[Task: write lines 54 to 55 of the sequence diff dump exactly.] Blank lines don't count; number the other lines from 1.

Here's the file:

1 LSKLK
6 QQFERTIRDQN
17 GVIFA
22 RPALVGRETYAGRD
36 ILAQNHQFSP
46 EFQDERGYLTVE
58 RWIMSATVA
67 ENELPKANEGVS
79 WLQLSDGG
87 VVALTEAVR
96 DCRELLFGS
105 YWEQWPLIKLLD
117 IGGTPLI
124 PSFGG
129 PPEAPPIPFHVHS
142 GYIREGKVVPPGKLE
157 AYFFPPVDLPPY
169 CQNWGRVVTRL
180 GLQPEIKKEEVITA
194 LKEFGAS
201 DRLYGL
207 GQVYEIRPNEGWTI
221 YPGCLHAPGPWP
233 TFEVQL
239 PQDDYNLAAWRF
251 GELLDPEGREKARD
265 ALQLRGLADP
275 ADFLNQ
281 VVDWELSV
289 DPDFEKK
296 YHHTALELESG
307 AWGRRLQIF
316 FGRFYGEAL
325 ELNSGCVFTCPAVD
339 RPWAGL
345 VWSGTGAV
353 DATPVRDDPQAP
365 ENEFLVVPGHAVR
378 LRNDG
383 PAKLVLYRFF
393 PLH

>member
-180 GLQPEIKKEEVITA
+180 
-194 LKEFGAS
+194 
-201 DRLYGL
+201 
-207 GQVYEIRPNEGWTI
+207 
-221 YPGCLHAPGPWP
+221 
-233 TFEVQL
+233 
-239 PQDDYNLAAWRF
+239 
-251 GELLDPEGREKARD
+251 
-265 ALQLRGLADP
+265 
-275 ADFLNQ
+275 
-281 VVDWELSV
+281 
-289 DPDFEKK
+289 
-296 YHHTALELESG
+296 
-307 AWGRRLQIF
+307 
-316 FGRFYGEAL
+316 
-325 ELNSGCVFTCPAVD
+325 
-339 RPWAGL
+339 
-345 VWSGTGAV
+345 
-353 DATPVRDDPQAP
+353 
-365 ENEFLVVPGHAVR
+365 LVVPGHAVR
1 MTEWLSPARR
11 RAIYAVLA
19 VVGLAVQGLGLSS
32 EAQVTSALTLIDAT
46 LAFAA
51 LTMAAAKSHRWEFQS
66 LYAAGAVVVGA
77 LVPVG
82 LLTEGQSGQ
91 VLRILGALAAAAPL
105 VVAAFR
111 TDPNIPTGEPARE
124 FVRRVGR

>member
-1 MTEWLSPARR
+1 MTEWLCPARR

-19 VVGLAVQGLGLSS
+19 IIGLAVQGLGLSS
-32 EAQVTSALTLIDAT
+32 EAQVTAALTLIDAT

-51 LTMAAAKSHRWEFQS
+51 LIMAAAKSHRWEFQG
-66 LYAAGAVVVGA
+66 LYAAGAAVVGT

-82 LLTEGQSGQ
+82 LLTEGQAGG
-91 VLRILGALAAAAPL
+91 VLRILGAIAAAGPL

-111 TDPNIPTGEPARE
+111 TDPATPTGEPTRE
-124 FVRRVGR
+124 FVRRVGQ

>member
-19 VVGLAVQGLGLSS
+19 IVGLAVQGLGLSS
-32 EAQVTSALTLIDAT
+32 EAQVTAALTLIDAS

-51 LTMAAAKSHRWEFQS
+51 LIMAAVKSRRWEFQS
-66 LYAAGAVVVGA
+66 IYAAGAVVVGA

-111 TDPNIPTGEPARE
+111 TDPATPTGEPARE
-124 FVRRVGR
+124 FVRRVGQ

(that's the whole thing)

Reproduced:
+233 
-239 PQDDYNLAAWRF